The system of diophantine equations $$\{x^2y^2+z^2u^2+q^2t^2=0,\,xy+ztuq=0 \}$$ is given. Do the formulas $$x:=(j(p^24ps+3s^2)(ps)(3p^24ps+s^2))k^2+2(j2(ps))(ps)kn+(jp+s)n^2, $$ $$y:=(ps)(4j(ps)3p^2+4pss^2)k^2+2(ps)(j2(ps))kn(ps)n^2, $$ $$z:=(j(p^24ps+3s^2)+s(3p^24ps+s^2))k^2+2(ps)(2s+j)kn+(j+s)n^2, $$ $$t:=(j(p+s)3p^2+4pss^2)(ps)k^2+2[jp2(ps)(ps)]kn+(jp+s)n^2, $$ $$q:=(j(5p^28ps+3s^2)(ps)(3p^24ps+s^2))k^2+2(j(2ps)2(ps)(ps))kn+(jp+s)n^2, $$ $$u:=(j(p^24ps+3s^2)+(2sp)(3p^24ps+s^2))k^2+2(ps)(j+2(2sp))kn+(j+2sp)n^2, $$ where $p:=a^23b^2,\,s=2ab4b^2,\, j:=3b^24ab+a^2,$ produce all its solutions?

5$\begingroup$ why do you want to know? Or, more to the point, why would I want to know? $\endgroup$ – Will Jagy Nov 2 '13 at 20:46

$\begingroup$ @ Will Jagy: Thank you for the interest to the question. You might find the method of the solutions of such hard problems of interest. $\endgroup$ – user64494 Nov 2 '13 at 21:05

6$\begingroup$ user64494: what I think Will Jagy was suggesting is that you should include some motivation with your question, saying where this specific system of equations came from, and how you came up with your solutions. Without any such motivation, your question just looks like some random pair of equations. Such a question becomes much more interesting if the equations are "nice" in some way  which is the case for your equations, being the real and imaginary parts of $a^3+b^3+c^3=0$. Why not say that, to help the reader appreciate your question, and also to point the way to a solution? $\endgroup$ – Michael Zieve Nov 3 '13 at 3:38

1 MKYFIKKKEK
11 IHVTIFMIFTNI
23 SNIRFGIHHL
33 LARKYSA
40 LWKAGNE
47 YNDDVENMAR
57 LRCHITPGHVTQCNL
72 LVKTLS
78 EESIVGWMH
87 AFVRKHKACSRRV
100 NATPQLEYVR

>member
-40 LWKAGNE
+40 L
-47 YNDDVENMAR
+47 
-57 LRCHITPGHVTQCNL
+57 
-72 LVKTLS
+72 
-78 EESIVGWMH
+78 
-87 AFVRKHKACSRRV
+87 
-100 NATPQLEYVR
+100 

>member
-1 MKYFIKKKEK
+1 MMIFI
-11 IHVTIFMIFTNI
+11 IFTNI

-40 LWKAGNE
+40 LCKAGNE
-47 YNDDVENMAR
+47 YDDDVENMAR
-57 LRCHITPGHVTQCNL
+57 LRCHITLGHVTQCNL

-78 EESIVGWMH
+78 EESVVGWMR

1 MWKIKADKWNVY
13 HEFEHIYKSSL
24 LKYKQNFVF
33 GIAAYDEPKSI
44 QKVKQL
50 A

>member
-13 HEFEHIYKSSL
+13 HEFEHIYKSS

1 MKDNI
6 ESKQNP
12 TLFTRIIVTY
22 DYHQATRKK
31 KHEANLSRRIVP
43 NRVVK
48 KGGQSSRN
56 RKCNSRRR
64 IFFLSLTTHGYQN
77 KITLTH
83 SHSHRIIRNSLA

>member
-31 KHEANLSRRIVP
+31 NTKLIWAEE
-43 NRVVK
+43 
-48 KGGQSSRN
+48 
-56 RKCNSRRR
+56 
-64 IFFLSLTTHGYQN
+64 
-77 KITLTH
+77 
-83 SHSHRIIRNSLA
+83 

The equations $x^2y^2+z^2u^2+q^2t^2=0$, $xy+ztuq=0$ are the real and imaginary parts of $w_1^2 + w_2^2 + w_3^2 = 0$ where $(w_1,w_2,w_3) = (x+iy,z+it,qiu)$. So we have a Pythagorean triple over the Gaussian numbers (with the hypotenuse multiplied by $i$, making it more symmetrical), and can just use the standard method for parametrizing a conic. Remember at the end to multiply by an arbitrary scalar.

$\begingroup$ Could you give a reference to the standard method for parametrizing a conic over the Gaussian numbers? $\endgroup$ – user64494 Nov 2 '13 at 21:42

1$\begingroup$ Same as over any field. Here you can just adapt the standard formula for Pythagorean triples: $(w_1,w_2,w_3) = c(m^2n^2,2mn,i(m^2+n^2))$. For my take on it, see the first few pages of my article "The ABC's of Number Theory" (thehcmr.org/issue1_1/elkies.pdf). $\endgroup$ – Noam D. Elkies Nov 2 '13 at 21:49

$\begingroup$ Sorry, but the Gaussian numbers do not form a field. $\endgroup$ – user64494 Nov 2 '13 at 21:54

6$\begingroup$ Gaussian numbers = complex numbers with rational real and imaginary parts. Yes, they form a field. The Gaussian integers in that field are a subring with unique factorization, so you can take $c,m,n$ to be relatively prime Gaussian integers if you know that the $w_j$ will be Gaussian integers. $\endgroup$ – Noam D. Elkies Nov 2 '13 at 21:59